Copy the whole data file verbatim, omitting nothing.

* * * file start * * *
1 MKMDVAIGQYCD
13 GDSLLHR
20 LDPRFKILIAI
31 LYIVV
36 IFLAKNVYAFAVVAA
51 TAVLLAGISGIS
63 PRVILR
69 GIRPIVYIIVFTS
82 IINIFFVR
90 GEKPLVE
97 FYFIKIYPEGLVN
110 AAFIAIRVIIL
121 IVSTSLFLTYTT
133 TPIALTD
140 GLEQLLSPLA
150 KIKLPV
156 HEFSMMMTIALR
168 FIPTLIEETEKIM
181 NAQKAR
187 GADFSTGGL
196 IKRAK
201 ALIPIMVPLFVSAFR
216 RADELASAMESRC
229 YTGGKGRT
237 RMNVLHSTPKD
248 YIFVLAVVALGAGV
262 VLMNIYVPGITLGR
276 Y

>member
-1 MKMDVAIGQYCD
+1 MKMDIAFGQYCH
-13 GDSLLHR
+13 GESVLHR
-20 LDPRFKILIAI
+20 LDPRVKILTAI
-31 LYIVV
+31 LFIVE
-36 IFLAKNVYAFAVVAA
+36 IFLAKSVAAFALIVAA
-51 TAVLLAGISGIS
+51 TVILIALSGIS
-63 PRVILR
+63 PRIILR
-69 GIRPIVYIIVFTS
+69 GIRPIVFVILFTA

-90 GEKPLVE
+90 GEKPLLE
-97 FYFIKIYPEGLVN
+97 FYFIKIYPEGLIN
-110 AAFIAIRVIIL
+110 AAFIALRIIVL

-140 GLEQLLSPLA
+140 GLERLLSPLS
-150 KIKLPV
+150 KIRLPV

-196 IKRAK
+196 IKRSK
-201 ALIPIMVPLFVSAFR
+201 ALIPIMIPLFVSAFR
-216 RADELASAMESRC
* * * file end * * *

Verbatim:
1 MKMDVAIGQYCD
13 GDSLLHR
20 LDPRFKILIAI
31 LYIVV
36 IFLAKNVYAFAVVAA
51 TAVLLAGISGIS
63 PRVILR
69 GIRPIVYIIVFTS
82 IINIFFVR
90 GEKPLVE
97 FYFIKIYPEGLVN
110 AAFIAIRVIIL
121 IVSTSLFLTYTT
133 TPIALTD
140 GLEQLLSPLA
150 KIKLPV
156 HEFSMMMTIALR
168 FIPTLIEETEKIM
181 NAQKAR
187 GADFSTGGL
196 IKRAK
201 ALIPIMVPLFVSAFR
216 RADELASAMESRC
229 YTGGKGRT
237 RMNVLHSTPKD
248 YIFVLAVVALGAGV
262 VLMNIYVPGITLGR
276 Y

>member
-1 MKMDVAIGQYCD
+1 MKMDIAFGQYCH
-13 GDSLLHR
+13 GESVLHR
-20 LDPRFKILIAI
+20 LDPRVKILTAI
-31 LYIVV
+31 LFIVE
-36 IFLAKNVYAFAVVAA
+36 IFLAKSVAAFALIVAA
-51 TAVLLAGISGIS
+51 TVILIALSGIS
-63 PRVILR
+63 PRIILR
-69 GIRPIVYIIVFTS
+69 GIRPIVFVILFTA

-90 GEKPLVE
+90 GEKPLLE
-97 FYFIKIYPEGLVN
+97 FYFIKIYPEGLIN
-110 AAFIAIRVIIL
+110 AAFIALRIIVL

-140 GLEQLLSPLA
+140 GLERLLSPLS
-150 KIKLPV
+150 KIRLPV

-196 IKRAK
+196 IKRSK
-201 ALIPIMVPLFVSAFR
+201 ALIPIMIPLFVSAFR
-216 RADELASAMESRC